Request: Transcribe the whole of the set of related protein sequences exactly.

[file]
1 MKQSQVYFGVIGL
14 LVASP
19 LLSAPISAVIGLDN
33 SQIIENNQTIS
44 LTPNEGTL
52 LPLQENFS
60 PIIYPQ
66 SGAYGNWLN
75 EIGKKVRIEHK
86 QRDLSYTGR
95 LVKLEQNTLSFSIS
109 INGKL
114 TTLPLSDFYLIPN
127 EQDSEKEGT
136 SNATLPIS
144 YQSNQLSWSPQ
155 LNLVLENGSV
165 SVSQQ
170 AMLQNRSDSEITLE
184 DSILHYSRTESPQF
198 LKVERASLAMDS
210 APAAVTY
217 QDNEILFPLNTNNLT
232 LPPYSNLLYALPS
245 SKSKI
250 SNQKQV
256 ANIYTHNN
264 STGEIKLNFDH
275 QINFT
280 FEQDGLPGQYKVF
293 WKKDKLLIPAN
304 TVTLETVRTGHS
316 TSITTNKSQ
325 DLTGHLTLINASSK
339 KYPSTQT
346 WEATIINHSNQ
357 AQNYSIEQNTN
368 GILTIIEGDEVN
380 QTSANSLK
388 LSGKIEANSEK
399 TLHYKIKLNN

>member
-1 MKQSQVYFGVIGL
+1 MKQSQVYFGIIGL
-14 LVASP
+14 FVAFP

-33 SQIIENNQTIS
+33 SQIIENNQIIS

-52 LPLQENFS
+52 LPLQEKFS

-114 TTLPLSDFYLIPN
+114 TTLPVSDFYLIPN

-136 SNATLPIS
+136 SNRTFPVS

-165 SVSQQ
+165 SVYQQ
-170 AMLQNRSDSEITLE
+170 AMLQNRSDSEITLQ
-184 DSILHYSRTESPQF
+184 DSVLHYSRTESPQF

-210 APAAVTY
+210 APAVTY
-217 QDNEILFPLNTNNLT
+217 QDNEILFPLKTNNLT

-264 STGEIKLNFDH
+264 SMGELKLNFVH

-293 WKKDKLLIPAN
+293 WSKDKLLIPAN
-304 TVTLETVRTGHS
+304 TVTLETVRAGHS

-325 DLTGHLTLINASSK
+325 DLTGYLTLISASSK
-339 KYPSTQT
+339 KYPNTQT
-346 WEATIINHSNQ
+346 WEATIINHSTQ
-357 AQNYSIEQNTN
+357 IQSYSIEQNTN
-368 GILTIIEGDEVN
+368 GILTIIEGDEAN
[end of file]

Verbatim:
1 MKQSQVYFGVIGL
14 LVASP
19 LLSAPISAVIGLDN
33 SQIIENNQTIS
44 LTPNEGTL
52 LPLQENFS
60 PIIYPQ
66 SGAYGNWLN
75 EIGKKVRIEHK
86 QRDLSYTGR
95 LVKLEQNTLSFSIS
109 INGKL
114 TTLPLSDFYLIPN
127 EQDSEKEGT
136 SNATLPIS
144 YQSNQLSWSPQ
155 LNLVLENGSV
165 SVSQQ
170 AMLQNRSDSEITLE
184 DSILHYSRTESPQF
198 LKVERASLAMDS
210 APAAVTY
217 QDNEILFPLNTNNLT
232 LPPYSNLLYALPS
245 SKSKI
250 SNQKQV
256 ANIYTHNN
264 STGEIKLNFDH
275 QINFT
280 FEQDGLPGQYKVF
293 WKKDKLLIPAN
304 TVTLETVRTGHS
316 TSITTNKSQ
325 DLTGHLTLINASSK
339 KYPSTQT
346 WEATIINHSNQ
357 AQNYSIEQNTN
368 GILTIIEGDEVN
380 QTSANSLK
388 LSGKIEANSEK
399 TLHYKIKLNN

>member
-1 MKQSQVYFGVIGL
+1 MKQSQVYFGIIGL
-14 LVASP
+14 FVAFP

-33 SQIIENNQTIS
+33 SQIIENNQIIS

-52 LPLQENFS
+52 LPLQEKFS

-114 TTLPLSDFYLIPN
+114 TTLPVSDFYLIPN

-136 SNATLPIS
+136 SNRTFPVS

-165 SVSQQ
+165 SVYQQ
-170 AMLQNRSDSEITLE
+170 AMLQNRSDSEITLQ
-184 DSILHYSRTESPQF
+184 DSVLHYSRTESPQF

-210 APAAVTY
+210 APAVTY
-217 QDNEILFPLNTNNLT
+217 QDNEILFPLKTNNLT

-264 STGEIKLNFDH
+264 SMGELKLNFVH

-293 WKKDKLLIPAN
+293 WSKDKLLIPAN
-304 TVTLETVRTGHS
+304 TVTLETVRAGHS

-325 DLTGHLTLINASSK
+325 DLTGYLTLISASSK
-339 KYPSTQT
+339 KYPNTQT
-346 WEATIINHSNQ
+346 WEATIINHSTQ
-357 AQNYSIEQNTN
+357 IQSYSIEQNTN
-368 GILTIIEGDEVN
+368 GILTIIEGDEAN